In comparison to this, the group didn’t find the form-making by Zaha Hadid’s office as convincing – the human scale appeared to be more absent. “Looking at the models in the Zaha gallery, you might be able to connect to the form, but it’s so abstracted. I found it difficult to relate to,” said Tudor.

The idea of breaking down scale using materials was also identified during the group’s visit to Herzog and de Meuron’s Tate Modern Switch House. Within its knitted surface texture, “the brick is a recognizable element that you can understand the scale of,” said Dulux Study Tour participant Morgan Jenkins. The entire building, no matter how big, can be more powerful if the singular form or megastructure is resolved from the smaller elements.

A stairwell in the Walmer Yard townhouses by Peter Salter.

A stairwell in the Walmer Yard townhouses by Peter Salter.

Image: Katelin Butler

The human scale is particularly important in residential architecture. The group visited the intriguing and elaborate Walmer Yard townhouses in Notting Hill by architect and academic Peter Salter, a project that has been evolving for thirteen years. These four interlocking townhouses are set around a small courtyard and are handcrafted in every way – from the fine metal curtains to the leather-covered rope stair handrail. Each of the Dulux Study Tour participants moved around and through the compact spaces, touching the materials, textures and details. Quite an anomaly of a project, this set of townhouses is an indulgence in the brilliant and idiosyncratic mind of Salter, who was commissioned by a former student while he was a lecturer at London’s Architectural Association. The set of townhouses is now for sale for £22 million and the developer hopes that it might be used as multigenerational housing.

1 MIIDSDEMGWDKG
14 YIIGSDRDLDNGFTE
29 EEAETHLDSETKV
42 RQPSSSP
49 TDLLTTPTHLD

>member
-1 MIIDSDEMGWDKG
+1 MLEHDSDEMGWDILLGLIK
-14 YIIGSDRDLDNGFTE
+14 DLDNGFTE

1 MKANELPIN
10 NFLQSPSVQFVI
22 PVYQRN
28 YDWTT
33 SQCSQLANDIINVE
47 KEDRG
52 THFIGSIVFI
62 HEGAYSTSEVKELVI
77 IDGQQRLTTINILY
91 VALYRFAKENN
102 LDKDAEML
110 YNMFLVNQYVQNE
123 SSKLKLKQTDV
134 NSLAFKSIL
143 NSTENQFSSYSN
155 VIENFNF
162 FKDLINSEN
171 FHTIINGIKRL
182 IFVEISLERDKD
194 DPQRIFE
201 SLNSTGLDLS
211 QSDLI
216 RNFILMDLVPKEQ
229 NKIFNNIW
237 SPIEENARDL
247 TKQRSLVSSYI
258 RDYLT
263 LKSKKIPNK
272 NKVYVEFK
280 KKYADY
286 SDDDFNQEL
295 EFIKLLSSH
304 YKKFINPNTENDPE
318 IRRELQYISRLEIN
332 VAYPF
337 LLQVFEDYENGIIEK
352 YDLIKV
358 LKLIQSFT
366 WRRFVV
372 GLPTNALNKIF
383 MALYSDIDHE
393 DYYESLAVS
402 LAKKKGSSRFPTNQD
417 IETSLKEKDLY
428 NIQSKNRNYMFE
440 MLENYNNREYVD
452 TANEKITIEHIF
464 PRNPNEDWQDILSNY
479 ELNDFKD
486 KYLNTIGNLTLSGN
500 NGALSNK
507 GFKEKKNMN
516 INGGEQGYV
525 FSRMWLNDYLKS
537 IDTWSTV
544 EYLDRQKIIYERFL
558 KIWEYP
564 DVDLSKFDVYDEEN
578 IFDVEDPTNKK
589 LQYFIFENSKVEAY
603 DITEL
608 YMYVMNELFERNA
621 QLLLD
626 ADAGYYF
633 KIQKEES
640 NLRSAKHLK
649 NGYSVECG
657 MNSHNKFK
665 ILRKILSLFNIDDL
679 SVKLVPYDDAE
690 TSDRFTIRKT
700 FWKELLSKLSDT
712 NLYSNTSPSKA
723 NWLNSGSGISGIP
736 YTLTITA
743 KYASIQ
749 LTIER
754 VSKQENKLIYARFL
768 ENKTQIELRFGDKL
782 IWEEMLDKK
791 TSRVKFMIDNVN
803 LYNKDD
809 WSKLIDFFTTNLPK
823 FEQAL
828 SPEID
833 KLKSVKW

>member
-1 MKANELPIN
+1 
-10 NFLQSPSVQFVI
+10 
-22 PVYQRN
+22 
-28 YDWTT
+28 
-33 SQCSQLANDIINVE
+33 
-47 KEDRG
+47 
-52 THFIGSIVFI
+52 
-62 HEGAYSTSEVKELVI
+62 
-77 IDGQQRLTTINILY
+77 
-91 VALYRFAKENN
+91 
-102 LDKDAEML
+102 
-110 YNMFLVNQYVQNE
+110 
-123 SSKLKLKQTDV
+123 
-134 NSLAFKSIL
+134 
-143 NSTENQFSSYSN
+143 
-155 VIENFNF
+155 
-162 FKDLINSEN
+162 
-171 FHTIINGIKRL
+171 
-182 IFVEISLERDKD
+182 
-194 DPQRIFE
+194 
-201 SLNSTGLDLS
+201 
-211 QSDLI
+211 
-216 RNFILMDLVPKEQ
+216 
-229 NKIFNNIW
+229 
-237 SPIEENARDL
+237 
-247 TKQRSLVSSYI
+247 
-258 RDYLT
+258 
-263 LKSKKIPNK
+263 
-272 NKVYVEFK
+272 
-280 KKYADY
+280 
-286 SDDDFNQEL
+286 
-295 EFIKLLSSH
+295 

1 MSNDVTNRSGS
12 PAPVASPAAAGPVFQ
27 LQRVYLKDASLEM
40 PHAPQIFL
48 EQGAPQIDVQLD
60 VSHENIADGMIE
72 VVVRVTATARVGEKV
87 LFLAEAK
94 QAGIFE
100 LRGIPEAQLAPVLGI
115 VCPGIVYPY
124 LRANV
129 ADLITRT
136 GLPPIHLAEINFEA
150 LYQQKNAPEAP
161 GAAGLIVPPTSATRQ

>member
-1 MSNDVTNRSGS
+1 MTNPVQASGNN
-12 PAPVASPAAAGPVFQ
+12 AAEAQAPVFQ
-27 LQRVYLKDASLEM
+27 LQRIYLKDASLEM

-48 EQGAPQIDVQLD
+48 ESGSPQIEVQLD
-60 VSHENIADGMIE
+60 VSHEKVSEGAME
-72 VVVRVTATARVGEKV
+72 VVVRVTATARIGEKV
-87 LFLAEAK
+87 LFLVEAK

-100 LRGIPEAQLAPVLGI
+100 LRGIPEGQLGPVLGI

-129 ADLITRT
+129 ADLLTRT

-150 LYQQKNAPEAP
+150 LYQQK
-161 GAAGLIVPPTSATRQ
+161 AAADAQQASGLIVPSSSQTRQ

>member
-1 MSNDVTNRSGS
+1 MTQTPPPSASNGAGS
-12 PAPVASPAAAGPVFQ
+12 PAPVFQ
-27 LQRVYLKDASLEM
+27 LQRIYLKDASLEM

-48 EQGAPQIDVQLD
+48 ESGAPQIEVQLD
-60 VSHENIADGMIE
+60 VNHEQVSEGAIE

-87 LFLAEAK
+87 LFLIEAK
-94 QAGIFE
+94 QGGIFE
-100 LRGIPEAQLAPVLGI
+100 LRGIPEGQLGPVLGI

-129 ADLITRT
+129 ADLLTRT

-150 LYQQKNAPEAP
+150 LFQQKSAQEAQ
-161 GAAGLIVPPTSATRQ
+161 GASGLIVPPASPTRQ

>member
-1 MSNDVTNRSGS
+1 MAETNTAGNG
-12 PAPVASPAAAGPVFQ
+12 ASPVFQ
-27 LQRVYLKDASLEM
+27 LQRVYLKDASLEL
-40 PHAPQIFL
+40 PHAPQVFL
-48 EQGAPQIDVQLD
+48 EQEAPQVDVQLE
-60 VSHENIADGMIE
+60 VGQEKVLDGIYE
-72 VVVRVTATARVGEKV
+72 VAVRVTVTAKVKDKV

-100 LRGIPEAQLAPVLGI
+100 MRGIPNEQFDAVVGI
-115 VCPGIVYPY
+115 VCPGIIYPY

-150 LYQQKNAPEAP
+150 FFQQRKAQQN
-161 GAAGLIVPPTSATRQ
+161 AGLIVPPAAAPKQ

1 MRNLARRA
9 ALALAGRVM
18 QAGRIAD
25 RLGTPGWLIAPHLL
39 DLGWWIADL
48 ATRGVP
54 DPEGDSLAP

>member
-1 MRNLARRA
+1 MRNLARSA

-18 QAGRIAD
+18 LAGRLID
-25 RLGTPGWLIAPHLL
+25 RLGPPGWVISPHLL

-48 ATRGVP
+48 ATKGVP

As the group walked around the rapidly developing Battersea Power Station masterplanned neighbourhood by Rafael Viñoly Architects, it was clear to them that a high density would be achieved, with plans for 3,500 new homes and relevant public amenity of parks, restaurants and shops. DRMM director Alex de Rijke guided the group through what appeared to be one of the smaller projects within the first phase of the site redevelopment. Faraday House is formed from a series of glistening stacked apartments that bend around the curve of the adjacent railway line. Each of the five circulation cores leads to only three apartments per level, which might assist in breaking the mass of the project down into smaller sections that, in turn, could foster a connection between neighbours. The individual apartments are a similar size to what is often seen in new Australian developments, but are designed to maximize natural light and fresh air, with 75 percent of the 115 units being dual aspect. Across the courtyard is a looming glass facade, which belongs to a residential building that has an 18-metre-wide floor plate and includes 850 apartments across eight blocks. The immense size of this neighbouring building dwarfs Faraday House.

In London, it appears that “everything is up for grabs,” said Dulux Study Tour participant Louisa Gee. Building height limits are changing, technology is advancing at lightening speed and there seems to be enough money to make it all happen. Regardless of the size of the building within this global city, the general consensus of the 2017 Dulux Study Tour group was that “it was all about being able to connect to the smaller scale of a bigger project,” said Scorpo.

Katelin Butler is travelling with the Dulux Study Tour. Follow #2017DuluxStudyTour on social media and the blog.